Here is a blunt message to Environment Canterbury Councillors Mark Oldfield, Pat Harrow, Angus McKay, and Bronwen Murray:
In December last year you were found by the Auditor-General to have a conflict of interest regarding decisions over water resource management, since you yourselves, as holders of consents regarding water, have significant pecuniary interests in the issue.
But you persisted in participating and voting on ECan decisions involving water – including the one last week to recommend a “compromise” decision in the face of the barrel of the gun that threatens to disestablish your Regional Council and appoint a Commissioner.
Don’t you get it, Councillors? If you have a conflict of interest, you should not even be present at the meeting, let alone voting at it, when water management is being debated!
Unfortunately, the story gets even grubbier and murkier than this – and it goes right back to central Government and Rodney Hide who initiated a review of ECan after complaints of undue delays in processing water resource consents.
Former National Party Deputy Prime Minister Wyatt Creech was appointed to head the ECan review. At the time he was a Director of a company called Open Country Cheese Dairy Limited.
In 2007, Creech’s company Open Country Cheese was fined a total of $55,000 in the Hamilton District Court after pleading guilty to 11 charges laid by Environment Waikato relating to illegal effluent discharges and storage. So much for an impartial investigation. As someone whose company was proven in court to be complicit in illegal effluent discharges, Creech himself had a serious conflict of interest in heading an inquiry that involved water consents as its most substantial issue. His colours had already been nailed to the mast.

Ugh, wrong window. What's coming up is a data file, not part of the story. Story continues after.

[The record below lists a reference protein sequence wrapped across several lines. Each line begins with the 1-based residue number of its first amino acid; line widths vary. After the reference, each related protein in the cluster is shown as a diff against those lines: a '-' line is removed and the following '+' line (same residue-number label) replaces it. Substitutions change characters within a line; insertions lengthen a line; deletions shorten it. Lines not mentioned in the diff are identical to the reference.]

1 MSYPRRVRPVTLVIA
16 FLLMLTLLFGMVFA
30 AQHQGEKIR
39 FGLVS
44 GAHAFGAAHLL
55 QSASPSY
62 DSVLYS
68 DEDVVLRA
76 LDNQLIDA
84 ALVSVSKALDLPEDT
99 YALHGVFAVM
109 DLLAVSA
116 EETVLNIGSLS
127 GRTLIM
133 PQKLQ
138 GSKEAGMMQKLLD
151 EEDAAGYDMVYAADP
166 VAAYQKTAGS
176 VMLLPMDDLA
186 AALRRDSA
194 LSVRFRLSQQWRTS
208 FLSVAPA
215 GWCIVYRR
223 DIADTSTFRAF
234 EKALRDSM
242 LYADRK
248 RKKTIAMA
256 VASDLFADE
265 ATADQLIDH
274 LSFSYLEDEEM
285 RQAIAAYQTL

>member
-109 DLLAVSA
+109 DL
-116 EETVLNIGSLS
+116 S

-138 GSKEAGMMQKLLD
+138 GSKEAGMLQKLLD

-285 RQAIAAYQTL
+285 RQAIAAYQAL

The review report Investigation of the Performance of Environment Canterbury, found:
Resolving water resource issues is complex and involves controversial and difficult judgments to achieve the appropriate balance between the environmental, economic, social and cultural considerations that must be taken into account. Experience to date indicates that Environment Canterbury has not managed these competing demands and interests effectively. All too frequently, the outcome has been undue delays rather than progress and frustration levels on all sides are high.
Institutional failure it may be, but with at least four ECan Councillors, despite their conflict of interest, continually pushing the interests of themselves and their mates in big dairy to extract as much water and discharge as much effluent as they want, and completely failing to address ecological considerations, no decisions were ever going to be made quickly.
The Creech review demonstrated an arrogant contempt for democracy and recommended taking all water decision-making in Canterbury away from elected representatives.
According to The Star, former National Party Prime Minister Jenny Shipley (the architect of the 1991 benefit cuts, in case you don’t recall), for whom Creech occasionally deputised as PM in the late 1990s, is now being touted as a Government-appointed Commissioner to carry out Ecan’s functions when/if Rodney Hide arbitrarily sacks all of ECan’s elected members.
So it looks like Canterbury is in for a taste of the “Auckland treatment” – local democracy gutted and decision-making handed over to unelected Ministerial appointees to ensure commercial interests, in this case big dairy, prevail over everything else – even, as Russel Norman points out, the quality of Canterbury’s drinking water.